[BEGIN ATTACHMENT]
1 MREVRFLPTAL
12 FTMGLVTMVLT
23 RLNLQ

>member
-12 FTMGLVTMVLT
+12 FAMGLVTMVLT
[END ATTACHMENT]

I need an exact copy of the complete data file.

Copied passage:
1 MREVRFLPTAL
12 FTMGLVTMVLT
23 RLNLQ

>member
-12 FTMGLVTMVLT
+12 FAMGLVTMVLT